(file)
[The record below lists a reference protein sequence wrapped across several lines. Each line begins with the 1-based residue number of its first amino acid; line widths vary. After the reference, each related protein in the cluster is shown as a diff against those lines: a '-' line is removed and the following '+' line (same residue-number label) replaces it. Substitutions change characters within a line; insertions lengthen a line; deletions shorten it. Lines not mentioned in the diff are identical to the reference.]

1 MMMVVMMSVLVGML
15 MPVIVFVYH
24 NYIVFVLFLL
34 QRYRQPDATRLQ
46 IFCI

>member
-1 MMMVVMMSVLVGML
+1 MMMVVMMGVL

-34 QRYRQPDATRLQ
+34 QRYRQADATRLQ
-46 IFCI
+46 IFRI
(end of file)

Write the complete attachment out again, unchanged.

[The record below lists a reference protein sequence wrapped across several lines. Each line begins with the 1-based residue number of its first amino acid; line widths vary. After the reference, each related protein in the cluster is shown as a diff against those lines: a '-' line is removed and the following '+' line (same residue-number label) replaces it. Substitutions change characters within a line; insertions lengthen a line; deletions shorten it. Lines not mentioned in the diff are identical to the reference.]

1 MMMVVMMSVLVGML
15 MPVIVFVYH
24 NYIVFVLFLL
34 QRYRQPDATRLQ
46 IFCI

>member
-1 MMMVVMMSVLVGML
+1 MMMVVMMGVL

-34 QRYRQPDATRLQ
+34 QRYRQADATRLQ
-46 IFCI
+46 IFRI